Invited Presentation: Theory and Simulation of Multiscale Interplays Between Mechanical and Electrochemical Mechanisms in Fuel Cells and Rechargeable Lithium Batteries
A new multiscale modeling framework is presented here describing the interplays between electrochemical and mechanical processes induced by materials structural changes during the operation of low temperature PEM Fuel Cells (PEMFCs), conversion lithium ion batteries (CLIBs) and lithium air batteries (LABs). The model is a hierarchical cell level model and aims to couple on the fly:
- hybrid Mean Field/Kinetic Monte Carlo sub-models describing elementary kinetic reactions (e.g. Oxygen Reduction Reaction -ORR- on the catalyst in the PEMFC cathode and ORR and LixOy growth kinetics on the carbon substrate in the LAB positive electrode) and the dynamical structure of the electrochemical double layer at the vicinity of the catalyst (PEMFC), conversion particles (CLIB) and carbon substrate (LAB);
- Cahn-Hilliard phase field sub-models describing conversion reactions and induced morphological changes in MO particles to form M° and Li2O during discharge in CLIBs;
- continuum sub-models describing ionic and O2 transport (PEMFC and LAB) within the composite electrode volume (carbon, polymer, catalyst) with structure-dependent diffusion coefficients that can be calculated from Metropolis Monte Carlo and/or Coarse Grain Molecular Dynamics (CGMD) simulations ;
- continuum sub-models describing the ionic transport in the separator (CLIB and LAB) and in the polymer membrane (PEMFC).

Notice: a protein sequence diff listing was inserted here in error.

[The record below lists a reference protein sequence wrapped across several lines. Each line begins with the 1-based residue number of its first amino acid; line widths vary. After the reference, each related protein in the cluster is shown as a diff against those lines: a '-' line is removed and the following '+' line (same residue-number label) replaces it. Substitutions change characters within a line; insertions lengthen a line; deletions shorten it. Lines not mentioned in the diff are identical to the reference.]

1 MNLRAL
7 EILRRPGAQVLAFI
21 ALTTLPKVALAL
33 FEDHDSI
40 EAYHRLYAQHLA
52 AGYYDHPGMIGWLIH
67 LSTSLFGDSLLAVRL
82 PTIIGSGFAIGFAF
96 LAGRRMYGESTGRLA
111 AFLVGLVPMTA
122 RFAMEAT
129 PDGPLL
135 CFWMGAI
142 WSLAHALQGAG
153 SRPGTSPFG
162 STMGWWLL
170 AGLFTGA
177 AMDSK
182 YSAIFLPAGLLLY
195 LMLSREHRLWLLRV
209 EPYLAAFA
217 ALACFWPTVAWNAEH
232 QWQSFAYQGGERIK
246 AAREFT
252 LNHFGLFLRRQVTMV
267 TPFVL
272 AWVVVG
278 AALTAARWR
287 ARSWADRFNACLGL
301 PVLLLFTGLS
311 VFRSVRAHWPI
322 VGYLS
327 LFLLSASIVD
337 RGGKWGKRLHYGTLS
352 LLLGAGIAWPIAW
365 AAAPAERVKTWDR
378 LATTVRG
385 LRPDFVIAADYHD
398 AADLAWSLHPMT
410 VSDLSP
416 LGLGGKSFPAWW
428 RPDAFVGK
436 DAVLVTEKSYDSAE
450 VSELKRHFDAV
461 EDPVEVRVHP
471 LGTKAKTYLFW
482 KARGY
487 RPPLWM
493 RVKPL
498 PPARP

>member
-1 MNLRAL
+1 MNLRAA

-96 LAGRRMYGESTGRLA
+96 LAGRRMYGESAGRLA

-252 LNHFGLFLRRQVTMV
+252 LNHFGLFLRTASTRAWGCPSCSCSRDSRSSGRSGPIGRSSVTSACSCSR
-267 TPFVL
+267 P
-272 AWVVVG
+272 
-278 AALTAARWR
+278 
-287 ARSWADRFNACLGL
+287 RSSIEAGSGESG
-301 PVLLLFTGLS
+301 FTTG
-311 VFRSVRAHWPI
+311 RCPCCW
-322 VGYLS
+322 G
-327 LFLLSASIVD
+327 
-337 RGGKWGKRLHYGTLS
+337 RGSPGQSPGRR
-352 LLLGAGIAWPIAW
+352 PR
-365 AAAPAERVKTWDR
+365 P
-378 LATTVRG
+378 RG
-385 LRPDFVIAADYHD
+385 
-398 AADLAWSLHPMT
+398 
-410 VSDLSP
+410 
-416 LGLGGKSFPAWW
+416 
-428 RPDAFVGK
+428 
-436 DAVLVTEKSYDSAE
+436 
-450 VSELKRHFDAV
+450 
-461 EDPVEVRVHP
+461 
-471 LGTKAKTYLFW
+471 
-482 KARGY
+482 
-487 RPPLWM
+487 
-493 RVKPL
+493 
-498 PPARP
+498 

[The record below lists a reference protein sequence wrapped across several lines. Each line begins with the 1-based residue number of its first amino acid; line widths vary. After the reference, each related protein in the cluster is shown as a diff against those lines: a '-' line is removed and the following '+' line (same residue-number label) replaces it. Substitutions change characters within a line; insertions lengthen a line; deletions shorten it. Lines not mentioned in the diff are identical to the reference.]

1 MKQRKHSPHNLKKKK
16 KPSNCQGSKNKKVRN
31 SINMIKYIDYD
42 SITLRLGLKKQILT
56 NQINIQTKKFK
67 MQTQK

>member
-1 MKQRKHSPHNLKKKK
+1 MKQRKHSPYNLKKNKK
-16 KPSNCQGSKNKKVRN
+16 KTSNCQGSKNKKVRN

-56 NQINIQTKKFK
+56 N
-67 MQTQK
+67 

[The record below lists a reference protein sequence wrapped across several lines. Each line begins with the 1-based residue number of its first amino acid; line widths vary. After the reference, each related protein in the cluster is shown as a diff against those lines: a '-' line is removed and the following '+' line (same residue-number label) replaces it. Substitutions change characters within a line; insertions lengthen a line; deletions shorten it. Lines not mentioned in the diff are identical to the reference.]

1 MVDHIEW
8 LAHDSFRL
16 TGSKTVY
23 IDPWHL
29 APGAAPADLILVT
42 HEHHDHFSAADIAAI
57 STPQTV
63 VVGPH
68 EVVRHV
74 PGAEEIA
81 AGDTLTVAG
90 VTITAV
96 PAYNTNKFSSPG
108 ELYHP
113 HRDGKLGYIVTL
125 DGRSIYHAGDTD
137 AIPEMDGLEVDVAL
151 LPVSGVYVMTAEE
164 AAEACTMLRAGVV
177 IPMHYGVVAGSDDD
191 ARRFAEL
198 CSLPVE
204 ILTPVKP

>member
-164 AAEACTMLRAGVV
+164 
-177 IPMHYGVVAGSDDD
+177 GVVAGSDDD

In particular, an application example to PEMFCs is deeply illustrated here, where the model is used to describe the morphological changes of the membrane (evolution of the porosity/tortuosity of hydrophilic channels calculated by CGMD) induced by its chemical degradation (triggered by H2O2 production in the electrodes ), and conversely, to describe how these morphological changes affect its effective transport properties (water, proton), the electrode/membrane delamination and the cell performance decay . Relationships between the expected durability of the cell and the type of applied operation mode (constant vs. cycled current, humidification level) are calculated and discussed. Finally, main similitudes and differences between fuel cells and batteries on the interplays between electrochemical and mechanical processes are highlighted, and some remaining challenges to tackle these interplays from physical modeling are underlined.
Acknowledgements. Close collaborations with Dr. Marie-Liesse Doublet (ICG, France) on CLIBs and with Dr. Kourosh Malek (SFU, Canada) on CGMD calculations are gratefully acknowledged.
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